Story and photo by James Kelley
Protégés of successful coaches are said to be part of their coaching tree, but for some people it is much more.
Pima Community College softball head coach Armando Quiroz’s coaching tree also includes part of his family tree. Quiroz’s daughter Rebekah is an assistant coach for the Aztecs.
“It’s awesome, it’s a great experience,” Armando Quiroz said. “I’m very, very lucky, very fortunate. That’s a dad’s dream and a coach’s dream.”
Rebekah Quiroz said coaching with her father is a great experience that helps out her individual coaching.
“It’s amazing,” Rebekah Quiroz said. “It’s good that I’ve grown up a lot as a coach, because I have already played for him, if that makes sense.”
This year is the third year they have been coaching together.
“It’s exactly what I expected because I know how competitive she is,” Armando Quiroz said. “She’s a very competitive player and that never changes. I like the fire.”
Rebekah Quiroz coaches the speed players, a role she used to play on the diamond.
“I do the slapping; we call it the short game. I work with the middle infield and their conditioning, their speed work basically,” Rebekah Quiroz said.
As of April 4, Pima was ranked No. 5 in the nation in batting average, hitting .398. Sophomore outfielder Chelsea Slama is batting .438.
“I wouldn’t be hitting the way I am now if it wasn’t for Rebekah,” Slama said after hitting two inside-the-park home runs on March 21.
Sophomore shortstop Kaity Ingram is second in the Arizona Community College Athletic Conference in triples and runs, with seven and 53, and learned from the former Aztec.
Rebekah Quiroz played for Pima in 2003. She led the country in hitting and was an All-American. That was before her father became the head coach.
“The expectations are always the same,” Rebekah said. “We think the same. It’s not hard, because we are always on the same level.”
After leaving Pima, Rebekah Quiroz played for the University of Arizona and for Tucson’s professional softball team, the Arizona Heat.
“She was an outstanding player and she’s an outstanding coach. It’s just a carryover, I wish I could put her in the lineup every once in a while,” Armando Quiroz said. “She’s a winner, she wants to win and she knows how to win.”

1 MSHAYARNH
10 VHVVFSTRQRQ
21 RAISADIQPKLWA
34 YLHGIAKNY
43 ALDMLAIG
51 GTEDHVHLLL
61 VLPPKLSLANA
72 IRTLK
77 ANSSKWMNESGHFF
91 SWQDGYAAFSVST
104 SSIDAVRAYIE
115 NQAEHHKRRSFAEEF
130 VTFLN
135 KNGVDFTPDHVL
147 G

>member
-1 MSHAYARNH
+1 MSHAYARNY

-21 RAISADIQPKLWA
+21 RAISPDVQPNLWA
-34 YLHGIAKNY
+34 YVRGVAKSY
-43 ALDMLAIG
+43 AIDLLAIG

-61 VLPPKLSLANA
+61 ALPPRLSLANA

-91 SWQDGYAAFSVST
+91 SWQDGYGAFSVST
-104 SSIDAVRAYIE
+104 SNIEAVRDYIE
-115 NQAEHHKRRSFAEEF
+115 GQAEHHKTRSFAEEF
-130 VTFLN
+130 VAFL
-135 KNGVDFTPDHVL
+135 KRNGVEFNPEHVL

Rebekah Quiroz started coaching at Pima in 2005-06 as an assistant for its previous head coach, Stacy Iveson. When Iveson left for Yavapai College, Armando Quiroz was hired.
“I knew her résumé since she was a baby,” Armando said, laughing, when asked if he gave her resume a thorough check. “We were lucky to keep her.”
After Armando was hired, the Aztecs went 38-14-1 in 2008 and 52-17 in 2009.
“They’re fantastic,” Slama said. “Coach rides us, but just because he cares, because he is a good coach. I don’t think we would have the charisma and the strength to push it through —16 games in one week—without Coach on us like that.”
Rebekah Quiroz also played for her father when she was in high school and the duo formed a successful partnership.
“As a player in high school, we won two state championships. Her junior and senior year, we were state champions at Flowing Wells High School,” Armando Quiroz said. “So that was like a dream come true.”
In addition to the back-to-back titles in 1999 and 2000, Armando won a state championship in 2002. It would be his final with the Caballeros.
In 2005, he left Flowing Wells to coach Eastern New Mexico University. He coached for two years before leaving for Pima.
Armando Quiroz said mutual respect doesn’t always equal agreement.
“Even though we think alike a lot, we also disagree and I respect everything she says,” Armando Quiroz said. “She’ll come and say ‘let’s do this’ and I listen to her because she is a fantastic ball player. We don’t always agree, but we have a respect for each other.”
The Quiroz duo believes their connection helps them recruit and helps better the program.
“I think if we recruit as a family, we get that family atmosphere,” Rebekah Quiroz said. “That is huge if we know that I can coach with my dad, be on the same field with him. We’re recruiting that kind of atmosphere here at Pima. That’s what we want.”
Armando Quiroz agreed that it is beneficial for Pima.
“We go out to tournaments and we recruit together,” Armando Quiroz said. “Everybody in town knows who she is.”
Next up for the father-daughter combo: introducing themselves to the softball nation as they try to win Pima’s first national championship since 2006.